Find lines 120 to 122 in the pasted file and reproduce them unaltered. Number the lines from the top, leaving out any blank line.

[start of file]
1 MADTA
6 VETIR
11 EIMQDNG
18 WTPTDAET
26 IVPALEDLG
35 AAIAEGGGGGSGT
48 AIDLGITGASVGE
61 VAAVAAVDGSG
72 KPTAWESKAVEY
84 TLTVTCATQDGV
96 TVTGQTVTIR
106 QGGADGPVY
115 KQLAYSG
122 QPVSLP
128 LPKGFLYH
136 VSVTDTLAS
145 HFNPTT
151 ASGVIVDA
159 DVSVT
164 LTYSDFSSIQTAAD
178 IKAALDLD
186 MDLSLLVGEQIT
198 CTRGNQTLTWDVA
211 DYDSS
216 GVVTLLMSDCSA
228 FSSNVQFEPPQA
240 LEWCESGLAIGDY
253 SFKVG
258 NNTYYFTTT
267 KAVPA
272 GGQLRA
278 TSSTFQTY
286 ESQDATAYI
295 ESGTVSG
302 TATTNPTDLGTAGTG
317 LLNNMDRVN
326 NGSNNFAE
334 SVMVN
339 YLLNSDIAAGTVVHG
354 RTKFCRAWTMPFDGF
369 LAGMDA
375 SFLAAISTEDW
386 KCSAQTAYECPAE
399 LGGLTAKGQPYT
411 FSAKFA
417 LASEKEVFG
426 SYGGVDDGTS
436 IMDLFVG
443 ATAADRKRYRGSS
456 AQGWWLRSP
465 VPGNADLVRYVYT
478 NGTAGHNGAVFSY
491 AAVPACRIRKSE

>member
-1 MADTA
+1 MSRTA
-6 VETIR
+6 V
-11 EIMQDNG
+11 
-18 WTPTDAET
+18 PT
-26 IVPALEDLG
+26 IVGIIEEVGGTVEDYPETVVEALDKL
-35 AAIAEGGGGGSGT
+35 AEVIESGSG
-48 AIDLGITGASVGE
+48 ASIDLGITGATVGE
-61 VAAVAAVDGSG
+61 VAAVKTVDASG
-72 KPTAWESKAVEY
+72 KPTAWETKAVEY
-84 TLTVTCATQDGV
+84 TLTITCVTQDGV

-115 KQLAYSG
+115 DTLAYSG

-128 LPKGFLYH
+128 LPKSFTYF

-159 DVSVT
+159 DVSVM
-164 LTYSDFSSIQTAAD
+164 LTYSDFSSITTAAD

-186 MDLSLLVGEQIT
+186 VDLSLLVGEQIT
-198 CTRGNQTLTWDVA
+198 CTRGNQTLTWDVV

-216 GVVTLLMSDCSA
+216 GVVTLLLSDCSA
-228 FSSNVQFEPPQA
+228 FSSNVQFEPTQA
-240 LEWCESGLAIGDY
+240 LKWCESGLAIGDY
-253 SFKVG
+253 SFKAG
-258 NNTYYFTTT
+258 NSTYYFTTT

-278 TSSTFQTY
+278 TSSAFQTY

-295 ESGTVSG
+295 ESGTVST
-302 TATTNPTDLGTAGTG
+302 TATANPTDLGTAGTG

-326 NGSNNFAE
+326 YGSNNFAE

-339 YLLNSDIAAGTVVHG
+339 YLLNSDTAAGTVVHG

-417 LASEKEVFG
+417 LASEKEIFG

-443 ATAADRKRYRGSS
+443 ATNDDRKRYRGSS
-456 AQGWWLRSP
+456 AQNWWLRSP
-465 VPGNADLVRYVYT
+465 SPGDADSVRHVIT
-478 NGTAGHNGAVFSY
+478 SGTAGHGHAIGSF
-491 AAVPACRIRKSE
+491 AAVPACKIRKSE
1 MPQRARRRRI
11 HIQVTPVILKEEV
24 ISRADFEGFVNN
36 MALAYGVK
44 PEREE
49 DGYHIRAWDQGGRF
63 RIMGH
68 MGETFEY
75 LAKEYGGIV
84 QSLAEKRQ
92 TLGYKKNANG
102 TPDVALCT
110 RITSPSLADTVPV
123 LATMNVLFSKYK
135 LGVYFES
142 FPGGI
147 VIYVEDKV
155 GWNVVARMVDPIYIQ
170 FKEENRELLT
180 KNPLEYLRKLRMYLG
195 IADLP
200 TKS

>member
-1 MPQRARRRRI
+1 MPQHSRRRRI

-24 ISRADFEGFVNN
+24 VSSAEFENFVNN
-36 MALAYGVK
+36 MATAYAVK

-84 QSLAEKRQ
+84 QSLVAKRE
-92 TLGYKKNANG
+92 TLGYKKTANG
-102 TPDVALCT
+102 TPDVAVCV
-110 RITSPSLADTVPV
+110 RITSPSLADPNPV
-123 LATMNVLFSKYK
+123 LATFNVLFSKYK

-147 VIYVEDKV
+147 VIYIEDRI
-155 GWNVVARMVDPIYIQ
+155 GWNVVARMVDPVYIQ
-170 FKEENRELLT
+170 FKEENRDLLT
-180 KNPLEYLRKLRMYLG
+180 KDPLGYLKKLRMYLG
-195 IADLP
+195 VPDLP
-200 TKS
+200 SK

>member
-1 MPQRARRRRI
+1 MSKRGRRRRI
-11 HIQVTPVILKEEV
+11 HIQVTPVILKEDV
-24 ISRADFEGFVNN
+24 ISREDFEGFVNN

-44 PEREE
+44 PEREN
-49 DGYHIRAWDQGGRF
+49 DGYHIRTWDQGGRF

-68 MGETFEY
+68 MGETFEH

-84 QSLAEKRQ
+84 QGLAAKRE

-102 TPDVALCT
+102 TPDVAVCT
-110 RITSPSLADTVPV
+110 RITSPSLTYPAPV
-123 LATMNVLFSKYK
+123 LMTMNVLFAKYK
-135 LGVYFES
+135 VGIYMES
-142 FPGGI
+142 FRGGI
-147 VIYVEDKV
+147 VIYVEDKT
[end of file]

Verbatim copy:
11 HIQVTPVILKEEV
24 ISRADFEGFVNN
36 MALAYGVK